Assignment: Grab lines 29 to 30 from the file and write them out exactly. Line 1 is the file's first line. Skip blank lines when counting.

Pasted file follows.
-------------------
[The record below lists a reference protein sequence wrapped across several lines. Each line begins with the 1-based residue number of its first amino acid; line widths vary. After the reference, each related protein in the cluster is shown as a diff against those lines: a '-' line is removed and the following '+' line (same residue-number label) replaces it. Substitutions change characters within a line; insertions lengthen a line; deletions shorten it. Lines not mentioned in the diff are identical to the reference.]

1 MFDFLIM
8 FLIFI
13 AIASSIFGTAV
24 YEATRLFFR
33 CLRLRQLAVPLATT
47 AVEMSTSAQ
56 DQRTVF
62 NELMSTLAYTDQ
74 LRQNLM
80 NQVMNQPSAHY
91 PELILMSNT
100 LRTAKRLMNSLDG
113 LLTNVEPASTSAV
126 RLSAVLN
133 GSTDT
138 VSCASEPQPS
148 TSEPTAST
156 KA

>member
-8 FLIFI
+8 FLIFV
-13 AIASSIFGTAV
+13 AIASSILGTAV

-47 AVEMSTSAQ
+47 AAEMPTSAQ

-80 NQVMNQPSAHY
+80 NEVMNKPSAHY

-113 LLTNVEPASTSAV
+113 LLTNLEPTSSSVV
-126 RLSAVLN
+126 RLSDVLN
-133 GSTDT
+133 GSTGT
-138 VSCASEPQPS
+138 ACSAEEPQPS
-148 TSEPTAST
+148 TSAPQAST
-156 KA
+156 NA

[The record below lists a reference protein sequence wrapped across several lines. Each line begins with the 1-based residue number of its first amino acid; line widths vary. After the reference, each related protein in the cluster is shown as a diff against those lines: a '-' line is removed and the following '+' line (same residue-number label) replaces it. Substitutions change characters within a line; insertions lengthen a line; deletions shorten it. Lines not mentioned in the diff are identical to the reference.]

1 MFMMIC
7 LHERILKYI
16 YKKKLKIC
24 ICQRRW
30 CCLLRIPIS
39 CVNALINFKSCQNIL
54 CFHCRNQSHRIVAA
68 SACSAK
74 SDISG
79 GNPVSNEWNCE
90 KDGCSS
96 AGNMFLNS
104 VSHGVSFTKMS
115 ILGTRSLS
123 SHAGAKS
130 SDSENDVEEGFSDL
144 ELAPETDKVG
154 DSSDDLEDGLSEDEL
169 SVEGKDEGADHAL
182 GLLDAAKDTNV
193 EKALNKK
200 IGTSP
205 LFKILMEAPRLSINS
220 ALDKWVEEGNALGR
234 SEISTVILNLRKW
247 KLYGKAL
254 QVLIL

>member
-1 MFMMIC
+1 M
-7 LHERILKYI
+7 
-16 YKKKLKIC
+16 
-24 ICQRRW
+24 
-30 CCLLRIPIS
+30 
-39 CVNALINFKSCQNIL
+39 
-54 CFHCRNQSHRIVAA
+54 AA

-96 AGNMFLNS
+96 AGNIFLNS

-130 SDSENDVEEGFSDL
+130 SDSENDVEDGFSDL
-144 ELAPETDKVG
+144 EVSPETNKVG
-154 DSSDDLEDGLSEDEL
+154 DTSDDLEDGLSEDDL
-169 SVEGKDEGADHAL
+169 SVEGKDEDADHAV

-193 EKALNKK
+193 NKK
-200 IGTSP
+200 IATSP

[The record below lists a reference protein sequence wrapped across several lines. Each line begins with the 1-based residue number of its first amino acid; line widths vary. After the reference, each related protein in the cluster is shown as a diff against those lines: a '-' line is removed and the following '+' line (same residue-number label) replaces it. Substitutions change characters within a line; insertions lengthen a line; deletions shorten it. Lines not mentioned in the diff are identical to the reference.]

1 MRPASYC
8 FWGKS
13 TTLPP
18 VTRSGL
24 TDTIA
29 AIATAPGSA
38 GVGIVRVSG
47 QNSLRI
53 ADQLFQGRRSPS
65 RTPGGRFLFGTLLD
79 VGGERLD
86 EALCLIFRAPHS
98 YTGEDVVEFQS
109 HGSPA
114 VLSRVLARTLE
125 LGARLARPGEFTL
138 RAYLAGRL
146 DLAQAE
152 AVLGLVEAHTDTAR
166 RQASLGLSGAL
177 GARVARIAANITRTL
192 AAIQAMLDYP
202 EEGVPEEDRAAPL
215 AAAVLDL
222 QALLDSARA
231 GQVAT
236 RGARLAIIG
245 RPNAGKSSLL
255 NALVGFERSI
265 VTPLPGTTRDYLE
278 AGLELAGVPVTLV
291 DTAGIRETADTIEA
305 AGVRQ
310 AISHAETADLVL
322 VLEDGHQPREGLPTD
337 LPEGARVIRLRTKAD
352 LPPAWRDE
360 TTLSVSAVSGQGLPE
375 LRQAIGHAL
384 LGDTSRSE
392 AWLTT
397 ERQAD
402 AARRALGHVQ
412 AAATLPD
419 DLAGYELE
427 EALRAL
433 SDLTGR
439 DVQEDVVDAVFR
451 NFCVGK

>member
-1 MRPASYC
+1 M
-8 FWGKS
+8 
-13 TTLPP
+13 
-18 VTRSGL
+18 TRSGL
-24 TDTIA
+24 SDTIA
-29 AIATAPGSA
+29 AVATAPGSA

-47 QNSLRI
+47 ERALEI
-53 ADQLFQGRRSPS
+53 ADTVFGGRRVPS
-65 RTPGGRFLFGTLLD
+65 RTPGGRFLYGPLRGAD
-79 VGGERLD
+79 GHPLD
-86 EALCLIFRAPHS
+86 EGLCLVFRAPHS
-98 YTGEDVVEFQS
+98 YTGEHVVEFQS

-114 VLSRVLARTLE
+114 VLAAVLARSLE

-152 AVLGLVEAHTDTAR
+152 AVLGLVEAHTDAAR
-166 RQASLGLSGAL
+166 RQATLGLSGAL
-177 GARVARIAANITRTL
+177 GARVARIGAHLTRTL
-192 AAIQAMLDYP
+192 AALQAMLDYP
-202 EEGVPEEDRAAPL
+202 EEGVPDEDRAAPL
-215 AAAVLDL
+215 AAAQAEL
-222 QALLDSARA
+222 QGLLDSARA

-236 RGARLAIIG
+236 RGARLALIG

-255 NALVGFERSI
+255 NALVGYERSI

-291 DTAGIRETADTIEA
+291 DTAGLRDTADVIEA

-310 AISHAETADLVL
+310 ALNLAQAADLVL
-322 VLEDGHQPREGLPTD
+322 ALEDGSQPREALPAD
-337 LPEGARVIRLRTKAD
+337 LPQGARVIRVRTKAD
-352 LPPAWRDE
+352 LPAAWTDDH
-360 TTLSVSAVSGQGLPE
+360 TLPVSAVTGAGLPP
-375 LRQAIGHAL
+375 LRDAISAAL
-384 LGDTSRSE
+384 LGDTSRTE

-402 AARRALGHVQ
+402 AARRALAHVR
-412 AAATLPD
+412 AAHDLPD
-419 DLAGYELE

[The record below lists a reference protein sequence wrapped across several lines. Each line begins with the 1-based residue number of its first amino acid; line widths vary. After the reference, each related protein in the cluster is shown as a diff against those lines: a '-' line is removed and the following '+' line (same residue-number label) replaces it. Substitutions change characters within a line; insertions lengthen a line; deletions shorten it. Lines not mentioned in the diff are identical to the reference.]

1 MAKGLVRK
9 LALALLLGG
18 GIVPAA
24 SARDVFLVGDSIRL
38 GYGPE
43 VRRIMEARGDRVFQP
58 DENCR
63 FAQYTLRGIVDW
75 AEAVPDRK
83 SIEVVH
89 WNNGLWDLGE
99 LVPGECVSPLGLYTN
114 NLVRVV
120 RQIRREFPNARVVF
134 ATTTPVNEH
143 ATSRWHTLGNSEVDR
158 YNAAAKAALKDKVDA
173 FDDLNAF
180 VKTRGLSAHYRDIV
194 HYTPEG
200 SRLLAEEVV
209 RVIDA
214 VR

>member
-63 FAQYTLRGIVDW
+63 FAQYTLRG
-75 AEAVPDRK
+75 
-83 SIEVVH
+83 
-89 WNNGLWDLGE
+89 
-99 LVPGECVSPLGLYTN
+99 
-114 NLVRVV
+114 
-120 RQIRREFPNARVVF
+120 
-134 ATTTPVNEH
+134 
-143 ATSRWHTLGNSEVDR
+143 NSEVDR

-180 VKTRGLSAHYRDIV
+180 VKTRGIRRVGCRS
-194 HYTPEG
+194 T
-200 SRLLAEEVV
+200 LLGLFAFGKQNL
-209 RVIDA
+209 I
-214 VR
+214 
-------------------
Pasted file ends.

-113 LLTNVEPASTSAV
+113 LLTNLEPTSSSVV